John Wallop

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For other people named John Wallop, see John Wallop (disambiguation).
Arms of Sir John Wallop, KG

Sir John Wallop (c. 1490 – 13 July 1551) was an English soldier and diplomat who belonged to an old Hampshire family from the town of Farleigh Wallop.

Adopting the profession of arms, he commanded ships which took part in the war between England and France in 1513 and 1514; later he served the king of Portugal against the Moors, and then he fought for his own sovereign in Ireland and in France.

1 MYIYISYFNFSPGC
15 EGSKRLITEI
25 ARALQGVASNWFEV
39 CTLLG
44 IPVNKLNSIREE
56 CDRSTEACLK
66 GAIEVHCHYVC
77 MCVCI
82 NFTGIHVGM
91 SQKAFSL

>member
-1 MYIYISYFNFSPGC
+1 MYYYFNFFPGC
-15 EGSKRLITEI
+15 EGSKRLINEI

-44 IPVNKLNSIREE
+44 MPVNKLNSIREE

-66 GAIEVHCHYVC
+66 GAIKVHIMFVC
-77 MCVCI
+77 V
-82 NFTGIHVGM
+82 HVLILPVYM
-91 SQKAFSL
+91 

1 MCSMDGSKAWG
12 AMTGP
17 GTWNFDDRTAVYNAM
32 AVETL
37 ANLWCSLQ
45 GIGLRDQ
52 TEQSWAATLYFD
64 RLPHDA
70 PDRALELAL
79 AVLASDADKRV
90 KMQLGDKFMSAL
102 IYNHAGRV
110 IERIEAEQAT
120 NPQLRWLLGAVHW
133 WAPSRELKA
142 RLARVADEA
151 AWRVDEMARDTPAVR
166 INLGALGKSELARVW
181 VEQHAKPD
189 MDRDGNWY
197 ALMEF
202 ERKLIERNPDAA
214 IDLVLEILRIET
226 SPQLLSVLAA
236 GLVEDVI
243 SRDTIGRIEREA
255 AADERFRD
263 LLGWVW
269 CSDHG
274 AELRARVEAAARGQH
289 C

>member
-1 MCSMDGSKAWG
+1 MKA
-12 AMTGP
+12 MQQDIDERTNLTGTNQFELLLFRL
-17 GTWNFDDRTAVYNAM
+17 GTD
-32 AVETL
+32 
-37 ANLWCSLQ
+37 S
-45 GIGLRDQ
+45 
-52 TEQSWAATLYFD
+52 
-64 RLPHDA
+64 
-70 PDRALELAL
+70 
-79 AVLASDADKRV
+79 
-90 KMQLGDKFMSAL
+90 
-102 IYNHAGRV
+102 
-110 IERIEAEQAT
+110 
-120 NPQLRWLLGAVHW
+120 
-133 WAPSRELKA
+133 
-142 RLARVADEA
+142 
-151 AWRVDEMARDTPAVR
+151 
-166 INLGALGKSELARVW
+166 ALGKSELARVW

After the French fleet had burnt Brighton in 1513, Henry VIII ordered Sir John Wallop to hold reprisal raids. Sir John sent his fleet and 800 men to Normandy, where he raided 21 villages, and laid in ruin several harbours, including the French Ships in Port Staples and Fraport.

In 1526 Wallop began his diplomatic career, being sent on an errand to Germany by Henry VIII; and from 1532 to 1541 he passed much of his time in Paris and elsewhere in France as the representative of the English king.

He filled several other public positions, including that of lieutenant of Calais, before January 1541, when he was suddenly arrested on a charge of treason; his offence, however, was not serious, and in the same year he was made captain of Guînes. In 1543 he led a small force to help the emperor Charles V in his invasion of France, and he remained at his post at Guînes until his death.